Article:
Fudging Facts to Name a State

I’m a native Idahoan now living in Montana. Basically, I moved next door, after a thirty-year stint in Nevada (also next door). I love all three states and would be hard pressed to pick a favorite.

Nevada Territory 1860

The origin of Nevada’s name is straight forward—Nevada means ‘snow-covered’ and referred to the many mountain ranges in Nevada, particularly the Sierra Nevada, which often have snow year round. The origin of Idaho and Montana’s names, however, is not so straight forward. In fact, those origins involved deception.

When I learned Idaho history in the fourth grade, we were taught that the name Idaho came from the Shoshone term Ee-da-how, which means ‘sun comes up in the mountains’. Not so.

In the early 1860’s Congress was considering making a new territory in the Rocky Mountain area, which would eventually become Colorado. A (fraudulently elected) lobbyist named George M. Willing suggested the name Idaho, saying it was a Shoshone term meaning ‘gem of the mountains’ or ‘sun comes up from the mountains’. He’d made the whole thing up. Congress figured it out before the territory was named, and that territory became Colorado Territory.

Colorado Territory

By that time, however, the name Idaho was in common usage. A steam ship on the Columbia River was named Idaho, and when gold was discovered on the Clearwater river in the 1860s, the area was called the Idaho diggings. A few years later, when Washington Territory was broken into two sections, the new section was named Idaho Territory.

Idaho Territory 1863


The origin of Montana’s name also involved a touch of deception. Montana was part of Idaho Territory until 1864, when a former congressman named Sidney Edgerton brought samples of gold to Washington and suggested the creation of a new territory. The Union needed gold, so congress set to work. Ohio congressman James Ashley suggested the name Montana for the new territory, explaining that ‘montana’ was the Spanish word for mountainous, which perfectly described the area. There was one small problem—there was nothing Spanish about the area, which bordered Canada. Other names were suggested–Shoshone, Jefferson and Douglas. Senator Charles Sumner wanted an Indian name for the territory. One of the original Montana settlers, George Stuart, suggested Tay-a-be-shock-up, which is Snake for ‘the country of the mountains’.  Some unknown person, however, convinced congress that the name Montana was not so much Spanish as it was Latin. Congress could accept a Latin name and Montana Territory was blessed with a name that could be easily pronounced.

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Jeannie Watt raises cattle in Montana and loves all things western. When she's not writing, Jeannie enjoys sewing, making mosaic mirrors, riding her horses and buying hay. Lots and lots of hay.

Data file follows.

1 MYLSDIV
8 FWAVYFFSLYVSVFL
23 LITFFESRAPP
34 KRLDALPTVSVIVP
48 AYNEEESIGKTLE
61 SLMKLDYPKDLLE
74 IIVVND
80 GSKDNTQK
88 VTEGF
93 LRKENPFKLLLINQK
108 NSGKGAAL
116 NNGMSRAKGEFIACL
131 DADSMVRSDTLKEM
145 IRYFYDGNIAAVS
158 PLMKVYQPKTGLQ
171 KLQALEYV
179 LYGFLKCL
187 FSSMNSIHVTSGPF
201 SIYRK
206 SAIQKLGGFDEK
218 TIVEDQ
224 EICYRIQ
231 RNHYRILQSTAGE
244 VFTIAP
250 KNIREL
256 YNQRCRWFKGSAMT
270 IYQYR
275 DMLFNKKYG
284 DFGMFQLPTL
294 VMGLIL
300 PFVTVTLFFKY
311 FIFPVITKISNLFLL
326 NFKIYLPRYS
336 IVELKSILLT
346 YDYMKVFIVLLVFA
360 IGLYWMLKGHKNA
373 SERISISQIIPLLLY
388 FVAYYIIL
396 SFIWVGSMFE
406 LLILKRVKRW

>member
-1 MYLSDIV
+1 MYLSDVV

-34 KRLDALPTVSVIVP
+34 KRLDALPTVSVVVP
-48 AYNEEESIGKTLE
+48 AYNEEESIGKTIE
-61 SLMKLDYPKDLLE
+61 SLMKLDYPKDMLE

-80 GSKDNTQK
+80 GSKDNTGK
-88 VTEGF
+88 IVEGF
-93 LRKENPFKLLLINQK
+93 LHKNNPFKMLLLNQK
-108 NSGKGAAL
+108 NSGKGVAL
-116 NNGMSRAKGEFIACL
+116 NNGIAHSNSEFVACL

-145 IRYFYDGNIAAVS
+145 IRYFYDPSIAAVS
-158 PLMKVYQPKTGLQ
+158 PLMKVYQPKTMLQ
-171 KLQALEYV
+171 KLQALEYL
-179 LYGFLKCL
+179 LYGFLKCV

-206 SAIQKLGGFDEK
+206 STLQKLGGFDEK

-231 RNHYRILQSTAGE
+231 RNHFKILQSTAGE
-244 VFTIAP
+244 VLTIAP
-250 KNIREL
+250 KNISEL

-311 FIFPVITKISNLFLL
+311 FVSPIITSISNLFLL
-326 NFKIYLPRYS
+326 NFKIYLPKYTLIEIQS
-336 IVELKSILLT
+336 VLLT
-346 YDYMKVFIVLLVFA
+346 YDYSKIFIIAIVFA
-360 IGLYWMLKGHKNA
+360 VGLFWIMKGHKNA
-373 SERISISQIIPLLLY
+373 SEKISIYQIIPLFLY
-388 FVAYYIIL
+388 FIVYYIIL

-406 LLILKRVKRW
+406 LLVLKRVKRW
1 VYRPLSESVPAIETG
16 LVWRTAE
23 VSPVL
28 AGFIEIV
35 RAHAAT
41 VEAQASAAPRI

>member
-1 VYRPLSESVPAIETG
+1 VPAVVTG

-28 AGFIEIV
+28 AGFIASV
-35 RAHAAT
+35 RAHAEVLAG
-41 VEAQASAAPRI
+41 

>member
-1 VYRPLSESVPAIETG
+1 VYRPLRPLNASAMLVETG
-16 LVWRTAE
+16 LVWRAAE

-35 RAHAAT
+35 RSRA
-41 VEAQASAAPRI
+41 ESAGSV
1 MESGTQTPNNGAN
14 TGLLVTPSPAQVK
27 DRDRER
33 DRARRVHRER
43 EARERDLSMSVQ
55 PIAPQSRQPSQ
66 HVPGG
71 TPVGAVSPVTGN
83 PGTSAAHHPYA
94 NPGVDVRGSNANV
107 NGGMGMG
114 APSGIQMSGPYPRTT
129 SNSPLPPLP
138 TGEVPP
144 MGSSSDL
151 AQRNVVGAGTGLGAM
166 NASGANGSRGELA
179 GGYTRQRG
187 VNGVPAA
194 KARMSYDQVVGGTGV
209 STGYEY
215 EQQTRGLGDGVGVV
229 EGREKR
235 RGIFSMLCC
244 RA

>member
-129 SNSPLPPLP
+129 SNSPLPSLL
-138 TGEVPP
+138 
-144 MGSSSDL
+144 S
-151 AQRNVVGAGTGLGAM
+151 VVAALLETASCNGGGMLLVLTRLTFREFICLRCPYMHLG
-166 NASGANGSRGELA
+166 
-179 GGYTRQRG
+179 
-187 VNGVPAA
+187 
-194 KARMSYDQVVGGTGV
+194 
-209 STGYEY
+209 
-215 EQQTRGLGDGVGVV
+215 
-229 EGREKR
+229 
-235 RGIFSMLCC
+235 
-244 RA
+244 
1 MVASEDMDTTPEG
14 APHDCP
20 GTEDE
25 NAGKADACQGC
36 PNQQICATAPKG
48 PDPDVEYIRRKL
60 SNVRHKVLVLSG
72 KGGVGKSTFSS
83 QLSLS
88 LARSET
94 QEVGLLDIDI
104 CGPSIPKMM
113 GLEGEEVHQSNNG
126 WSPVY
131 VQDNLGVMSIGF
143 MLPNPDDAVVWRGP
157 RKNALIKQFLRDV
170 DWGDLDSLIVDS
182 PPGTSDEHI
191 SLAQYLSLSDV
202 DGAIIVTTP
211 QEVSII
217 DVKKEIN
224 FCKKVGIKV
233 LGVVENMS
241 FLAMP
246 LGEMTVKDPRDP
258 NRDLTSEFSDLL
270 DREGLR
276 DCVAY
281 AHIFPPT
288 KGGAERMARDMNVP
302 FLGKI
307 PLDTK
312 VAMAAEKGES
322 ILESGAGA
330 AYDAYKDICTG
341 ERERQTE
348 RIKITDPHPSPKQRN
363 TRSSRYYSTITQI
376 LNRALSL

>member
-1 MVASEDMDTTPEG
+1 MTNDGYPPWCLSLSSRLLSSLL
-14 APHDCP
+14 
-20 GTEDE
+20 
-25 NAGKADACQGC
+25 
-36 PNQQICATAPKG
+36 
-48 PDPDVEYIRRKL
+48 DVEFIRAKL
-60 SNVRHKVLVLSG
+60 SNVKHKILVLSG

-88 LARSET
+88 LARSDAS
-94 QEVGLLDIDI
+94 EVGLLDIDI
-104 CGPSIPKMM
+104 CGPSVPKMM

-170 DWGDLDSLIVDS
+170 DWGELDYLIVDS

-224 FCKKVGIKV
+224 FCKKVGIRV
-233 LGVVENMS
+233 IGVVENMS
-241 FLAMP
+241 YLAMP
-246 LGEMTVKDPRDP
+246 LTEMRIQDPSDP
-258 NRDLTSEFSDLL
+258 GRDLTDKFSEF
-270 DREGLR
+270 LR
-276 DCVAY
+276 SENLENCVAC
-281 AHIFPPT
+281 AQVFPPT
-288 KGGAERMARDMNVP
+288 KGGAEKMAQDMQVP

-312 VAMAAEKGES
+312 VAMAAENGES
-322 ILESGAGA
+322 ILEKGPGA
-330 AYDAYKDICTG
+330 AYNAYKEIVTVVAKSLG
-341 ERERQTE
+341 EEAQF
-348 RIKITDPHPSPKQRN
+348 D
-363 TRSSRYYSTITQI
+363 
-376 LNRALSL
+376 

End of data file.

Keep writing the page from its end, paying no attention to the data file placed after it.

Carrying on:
29 thoughts on “Fudging Facts to Name a State”

  1. What a wonderful blog, Jeannie. I never knew _any_ of that before, which means my education was lacking. I wonder if it’s because I lived in the Northeast and much emphasis was put on Colonial times. Two other possibilities: (1) Maybe we remember more about what’s closer to where we live, or (2) I’m old and just forgot!!! 😉 Anyway, thanks so much.

    • My husband grew up in the Northeast and he mainly learned about the Revolutionary War. As a kid I was jealous that our history in Idaho was so ‘new’. ? And amen to that forgetting thing.

  2. Since I was born in Montana, raised in Idaho and Wyoming for the most part, and Nevada was the state you went through to get to California or out of. Very interesting facts of history that I missed in my education.

  3. Really interesting post, Jeannie. I like to watch the TV show Survivor, and it’s funny to me when it’s time to pick a new tribe name how many times a contestant will come up with a random word and claim it means something significant in the native language of the area when it fact it’s totally made up. Yet everyone goes along with it. Apparently there is nothing new under the sun. 😉

    • I had no idea about the Survivor name thing, Karen. That’s really funny. I don’t understand why someone would do such a thing, but apparently it’s not uncommon. Go figure.

  4. How interesting, Jeannie. Poor Montana. I’m really glad they chose that name instead of one of the others, especially the Native American name that I can’t pronounce or spell. I loved this bit of history.

  5. I took a PNW history class at the local community college when I first moved to Washington state but never learned about where the names Idaho and Montana came from. Also didn’t realize so much of Montana was part of Idaho territory. I did learn many people wanted Oregon to be named Jefferson. Thanks for the history lesson.

  6. Growing up, I was taught that my state of Kentucky was the Iroquois word “ken-tah-ten,” which means land of tomorrow. Your post makes me wonder if this is really true. Thanks for an interesting post!

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